National Tree Day in Lithgow

Supporting and increasing strategic community engagement

National Tree Day in Lithgow

Supporting and increasing strategic community engagement

Local Links - Stronger Communities -


The issue

Farmers Creek is the principal waterway flowing though the Lithgow urban area. The creek is highly modified and has been largely cleared of native vegetation due to early coal mining exploits. Many Landcare groups have worked on various sections of the degraded riparian corridor over the years; most with the general aim of revegetation to improve biodiversity as a higher order goal, or to improve overall landscape aesthetics.

To date there hasn't been a guiding framework to support these initiatives which has in some cases resulted in a mosaic of disjointed work efforts, plantings of non-local provenance or disjunct works within the same landscape.

The solution

A Masterplan for the whole of Farmers Creek has recently been developed by Lithgow City Council in close consultation with Lithgow Oberon Landcare and the Section 355 Environmental Advisory Committee. This document outlines an holistic approach to strategically improving the biodiversity assets and values within the valley floor of the Lithgow valley via restoration and revegetation of degraded urban riparian corridor. A key feature of the plan is to establish the formation of walking tracks and cycle trails within green open spaces and along the riparian corridor.

The National Tree Day event was held in September via Albert St near the sportsgrounds in Lithgow followed by a free sausage sizzle hosted by the Lithgow Lions Club. The National Tree Day event was broadly promoted as a family friendly event and an opportunity for people to do something positive for the community and the environment.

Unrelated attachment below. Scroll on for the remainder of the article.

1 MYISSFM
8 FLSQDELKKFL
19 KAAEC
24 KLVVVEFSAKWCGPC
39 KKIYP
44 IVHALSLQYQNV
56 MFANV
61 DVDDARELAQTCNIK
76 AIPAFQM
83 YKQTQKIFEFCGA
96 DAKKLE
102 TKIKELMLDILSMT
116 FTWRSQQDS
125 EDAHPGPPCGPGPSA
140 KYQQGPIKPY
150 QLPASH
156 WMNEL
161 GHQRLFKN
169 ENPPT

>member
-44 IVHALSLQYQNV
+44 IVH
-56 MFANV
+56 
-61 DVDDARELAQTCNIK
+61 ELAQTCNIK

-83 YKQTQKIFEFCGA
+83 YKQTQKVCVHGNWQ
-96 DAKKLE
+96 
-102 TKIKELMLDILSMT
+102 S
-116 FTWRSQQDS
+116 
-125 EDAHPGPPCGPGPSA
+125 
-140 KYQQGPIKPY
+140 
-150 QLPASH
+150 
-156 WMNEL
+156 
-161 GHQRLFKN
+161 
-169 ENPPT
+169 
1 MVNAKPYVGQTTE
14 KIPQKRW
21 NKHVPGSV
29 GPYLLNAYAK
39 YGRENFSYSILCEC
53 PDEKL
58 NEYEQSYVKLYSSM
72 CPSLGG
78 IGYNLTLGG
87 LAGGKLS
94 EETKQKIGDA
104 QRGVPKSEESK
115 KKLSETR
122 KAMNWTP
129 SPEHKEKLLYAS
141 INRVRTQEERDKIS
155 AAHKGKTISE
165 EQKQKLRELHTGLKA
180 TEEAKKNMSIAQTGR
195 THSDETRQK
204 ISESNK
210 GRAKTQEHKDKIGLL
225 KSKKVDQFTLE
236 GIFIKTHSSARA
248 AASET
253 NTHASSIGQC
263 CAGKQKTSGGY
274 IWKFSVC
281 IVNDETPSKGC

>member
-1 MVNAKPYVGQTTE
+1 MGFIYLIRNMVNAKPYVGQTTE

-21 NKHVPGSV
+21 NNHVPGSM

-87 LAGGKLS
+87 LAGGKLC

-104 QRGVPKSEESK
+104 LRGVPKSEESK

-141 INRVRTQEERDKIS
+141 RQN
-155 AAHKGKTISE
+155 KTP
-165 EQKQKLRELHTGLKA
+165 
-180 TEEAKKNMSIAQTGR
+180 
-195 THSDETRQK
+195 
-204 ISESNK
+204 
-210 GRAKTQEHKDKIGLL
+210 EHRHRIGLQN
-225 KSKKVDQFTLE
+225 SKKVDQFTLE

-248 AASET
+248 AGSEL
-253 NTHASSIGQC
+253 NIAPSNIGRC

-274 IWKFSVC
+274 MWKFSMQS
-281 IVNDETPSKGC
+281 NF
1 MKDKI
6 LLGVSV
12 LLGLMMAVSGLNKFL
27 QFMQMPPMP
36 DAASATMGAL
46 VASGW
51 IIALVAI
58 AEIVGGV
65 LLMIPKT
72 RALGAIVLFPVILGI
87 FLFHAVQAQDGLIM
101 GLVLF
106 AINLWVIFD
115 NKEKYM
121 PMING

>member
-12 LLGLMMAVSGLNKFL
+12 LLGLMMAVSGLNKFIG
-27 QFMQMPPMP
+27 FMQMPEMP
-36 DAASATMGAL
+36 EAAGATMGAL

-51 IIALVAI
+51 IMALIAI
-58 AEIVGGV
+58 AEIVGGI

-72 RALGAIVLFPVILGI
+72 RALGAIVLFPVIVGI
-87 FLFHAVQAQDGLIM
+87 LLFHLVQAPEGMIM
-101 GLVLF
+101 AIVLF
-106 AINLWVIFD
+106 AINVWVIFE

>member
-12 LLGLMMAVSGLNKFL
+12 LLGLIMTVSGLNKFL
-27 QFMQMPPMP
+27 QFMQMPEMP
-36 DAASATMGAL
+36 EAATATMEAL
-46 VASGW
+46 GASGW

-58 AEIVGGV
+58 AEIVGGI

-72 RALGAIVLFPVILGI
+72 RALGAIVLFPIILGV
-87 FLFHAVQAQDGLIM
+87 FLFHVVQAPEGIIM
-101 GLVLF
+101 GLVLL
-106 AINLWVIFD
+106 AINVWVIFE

The impact

The National Tree day event provided a good opportunity for a broader level of community involvement and interest in Landcare. Training was provided at the site as a number of volunteers on the day had never planted a tree before. The staged and strategic approach outlined for re-establishing native vegetation and maintaining creekbank stability within the Masterplan was demonstrated through the day’s activities. Including Lithgow Mayor Stephen Lesslie, there were 26 attendees who planted 300 native species thereby improving over 0.5ha of Farmers Creek riparian zone.


Utilising well known events such as National Tree day to ‘piggy back’ on can attract a broader level of community involvement and interest in Landcare activities.

Having a local and regional framework to coordinate and define riparian restoration and community engagement activities provides a useful and strategic approach for the community.

Key facts

  • 26 people planted 300 native plants improving over 0.5ha of riparian corridor.
  • Local strategic planning such as the Farmers Creek Masterplan was promoted, working within a best practice approach.
  • The sense of community is strengthened by working together for a common purpose.

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